Their tone leads a person to feel as though you are betraying Christ’s Church if you don’t disagree or even somewhat “bash” Pope Francis. At the very least, it is implied, we must receive everything he says with a grain of salt and question it. Yet I have been very nourished by his gentle spirit and call to compassion. I know the ambiguities are concerning, but it just makes me pray for him all the more. I’m afraid schism will come from all this ultra-conservatism in the Church. I don’t like playing into the hands of Satan, the Divider.
CALLING ALL PROPHETS
My spiritual director once said, “The prophets have short careers.” Yes, even in the New Testament Church, they are often “stoned” or “beheaded,” that is, silenced or sidelined (see Silencing the Prophets).
Pope Francis has not only cast the stones aside but has deliberately called the Church to step up her prophetic voice.
Prophets, true prophets: those who risk their neck for proclaiming “the truth” even if uncomfortable, even if “it is not pleasant to listen to”… “A true prophet is one who is able to cry for the people and to say strong things when needed.” —POPE FRANCIS, Homily, Santa Marta; April 17th, 2018; Vatican Insider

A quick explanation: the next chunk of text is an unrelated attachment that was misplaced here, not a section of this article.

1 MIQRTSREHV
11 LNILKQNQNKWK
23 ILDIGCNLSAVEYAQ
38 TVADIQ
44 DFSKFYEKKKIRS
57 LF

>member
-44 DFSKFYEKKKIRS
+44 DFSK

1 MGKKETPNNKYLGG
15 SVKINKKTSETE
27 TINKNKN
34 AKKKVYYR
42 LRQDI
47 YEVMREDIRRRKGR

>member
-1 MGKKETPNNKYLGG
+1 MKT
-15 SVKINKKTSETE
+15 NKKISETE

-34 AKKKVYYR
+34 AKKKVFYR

Here, we have a beautiful description of a “true prophet.” For many today have the idea that a prophet is someone who always begins their sentences saying, “Thus sayeth the Lord!” and then pronounces a strong warning and rebuke to their listeners. That was often the case in the Old Testament and is sometimes necessary in the New. But with the Death and Resurrection of Jesus and the revelation of God’s profound love and salvific plan, a new era of mercy was opened to humanity:
In the Old Covenant I sent prophets wielding thunderbolts to My people. Today I am sending you with My mercy to the people of the whole world. I do not want to punish aching mankind, but I desire to heal it, pressing it to My Merciful Heart. I use punishment when they themselves force Me to do so; My hand is reluctant to take hold of the sword of justice. Before the Day of Justice I am sending the Day of Mercy.—Jesus to St. Faustina, Divine Mercy in My Soul, Diary, n. 1588
So what is prophecy today?
Witness to Jesus is the spirit of prophecy. (Revelation 19:10)
And what should our witness to Jesus look like?